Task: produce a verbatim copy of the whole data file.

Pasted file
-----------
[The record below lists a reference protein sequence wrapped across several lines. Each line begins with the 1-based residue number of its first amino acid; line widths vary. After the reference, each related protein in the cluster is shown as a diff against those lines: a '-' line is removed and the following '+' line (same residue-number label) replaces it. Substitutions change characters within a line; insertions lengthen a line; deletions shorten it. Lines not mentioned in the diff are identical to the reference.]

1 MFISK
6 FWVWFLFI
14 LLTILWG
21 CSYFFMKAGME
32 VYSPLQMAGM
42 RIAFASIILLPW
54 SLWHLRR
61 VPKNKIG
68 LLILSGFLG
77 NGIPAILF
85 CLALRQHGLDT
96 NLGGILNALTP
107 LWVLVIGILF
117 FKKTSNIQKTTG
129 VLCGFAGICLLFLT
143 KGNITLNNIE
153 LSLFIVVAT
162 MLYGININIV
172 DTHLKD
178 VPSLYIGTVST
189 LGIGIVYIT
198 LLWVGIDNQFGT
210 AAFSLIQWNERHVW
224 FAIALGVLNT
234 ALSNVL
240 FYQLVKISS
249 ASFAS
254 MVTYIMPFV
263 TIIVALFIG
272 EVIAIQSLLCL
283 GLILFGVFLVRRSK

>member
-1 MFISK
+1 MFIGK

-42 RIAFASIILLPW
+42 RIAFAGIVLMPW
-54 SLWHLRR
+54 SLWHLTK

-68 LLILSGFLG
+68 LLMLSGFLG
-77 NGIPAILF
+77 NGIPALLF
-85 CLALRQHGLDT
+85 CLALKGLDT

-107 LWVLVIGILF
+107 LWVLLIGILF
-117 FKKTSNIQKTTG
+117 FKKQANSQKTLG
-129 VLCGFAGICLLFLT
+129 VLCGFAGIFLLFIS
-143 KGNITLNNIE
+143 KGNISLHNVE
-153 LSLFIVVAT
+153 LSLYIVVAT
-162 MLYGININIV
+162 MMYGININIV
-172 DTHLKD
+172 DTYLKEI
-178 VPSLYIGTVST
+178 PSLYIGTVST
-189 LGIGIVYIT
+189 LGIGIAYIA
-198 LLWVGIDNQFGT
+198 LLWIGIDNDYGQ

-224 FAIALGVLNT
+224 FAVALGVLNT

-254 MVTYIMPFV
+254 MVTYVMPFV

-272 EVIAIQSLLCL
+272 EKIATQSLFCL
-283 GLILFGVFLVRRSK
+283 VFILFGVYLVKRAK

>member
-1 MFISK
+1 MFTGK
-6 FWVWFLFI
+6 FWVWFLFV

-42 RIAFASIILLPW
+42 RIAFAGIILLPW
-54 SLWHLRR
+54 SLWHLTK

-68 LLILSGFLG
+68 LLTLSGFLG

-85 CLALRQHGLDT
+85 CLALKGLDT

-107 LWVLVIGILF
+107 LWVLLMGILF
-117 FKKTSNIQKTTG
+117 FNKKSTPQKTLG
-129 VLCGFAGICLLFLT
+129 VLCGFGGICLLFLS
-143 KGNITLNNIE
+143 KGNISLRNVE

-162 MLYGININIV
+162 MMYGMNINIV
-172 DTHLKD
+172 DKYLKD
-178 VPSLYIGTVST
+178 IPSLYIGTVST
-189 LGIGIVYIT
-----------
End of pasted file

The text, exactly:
[The record below lists a reference protein sequence wrapped across several lines. Each line begins with the 1-based residue number of its first amino acid; line widths vary. After the reference, each related protein in the cluster is shown as a diff against those lines: a '-' line is removed and the following '+' line (same residue-number label) replaces it. Substitutions change characters within a line; insertions lengthen a line; deletions shorten it. Lines not mentioned in the diff are identical to the reference.]

1 MFISK
6 FWVWFLFI
14 LLTILWG
21 CSYFFMKAGME
32 VYSPLQMAGM
42 RIAFASIILLPW
54 SLWHLRR
61 VPKNKIG
68 LLILSGFLG
77 NGIPAILF
85 CLALRQHGLDT
96 NLGGILNALTP
107 LWVLVIGILF
117 FKKTSNIQKTTG
129 VLCGFAGICLLFLT
143 KGNITLNNIE
153 LSLFIVVAT
162 MLYGININIV
172 DTHLKD
178 VPSLYIGTVST
189 LGIGIVYIT
198 LLWVGIDNQFGT
210 AAFSLIQWNERHVW
224 FAIALGVLNT
234 ALSNVL
240 FYQLVKISS
249 ASFAS
254 MVTYIMPFV
263 TIIVALFIG
272 EVIAIQSLLCL
283 GLILFGVFLVRRSK

>member
-1 MFISK
+1 MFIGK

-42 RIAFASIILLPW
+42 RIAFAGIVLMPW
-54 SLWHLRR
+54 SLWHLTK

-68 LLILSGFLG
+68 LLMLSGFLG
-77 NGIPAILF
+77 NGIPALLF
-85 CLALRQHGLDT
+85 CLALKGLDT

-107 LWVLVIGILF
+107 LWVLLIGILF
-117 FKKTSNIQKTTG
+117 FKKQANSQKTLG
-129 VLCGFAGICLLFLT
+129 VLCGFAGIFLLFIS
-143 KGNITLNNIE
+143 KGNISLHNVE
-153 LSLFIVVAT
+153 LSLYIVVAT
-162 MLYGININIV
+162 MMYGININIV
-172 DTHLKD
+172 DTYLKEI
-178 VPSLYIGTVST
+178 PSLYIGTVST
-189 LGIGIVYIT
+189 LGIGIAYIA
-198 LLWVGIDNQFGT
+198 LLWIGIDNDYGQ

-224 FAIALGVLNT
+224 FAVALGVLNT

-254 MVTYIMPFV
+254 MVTYVMPFV

-272 EVIAIQSLLCL
+272 EKIATQSLFCL
-283 GLILFGVFLVRRSK
+283 VFILFGVYLVKRAK

>member
-1 MFISK
+1 MFTGK
-6 FWVWFLFI
+6 FWVWFLFV

-42 RIAFASIILLPW
+42 RIAFAGIILLPW
-54 SLWHLRR
+54 SLWHLTK

-68 LLILSGFLG
+68 LLTLSGFLG

-85 CLALRQHGLDT
+85 CLALKGLDT

-107 LWVLVIGILF
+107 LWVLLMGILF
-117 FKKTSNIQKTTG
+117 FNKKSTPQKTLG
-129 VLCGFAGICLLFLT
+129 VLCGFGGICLLFLS
-143 KGNITLNNIE
+143 KGNISLRNVE

-162 MLYGININIV
+162 MMYGMNINIV
-172 DTHLKD
+172 DKYLKD
-178 VPSLYIGTVST
+178 IPSLYIGTVST
-189 LGIGIVYIT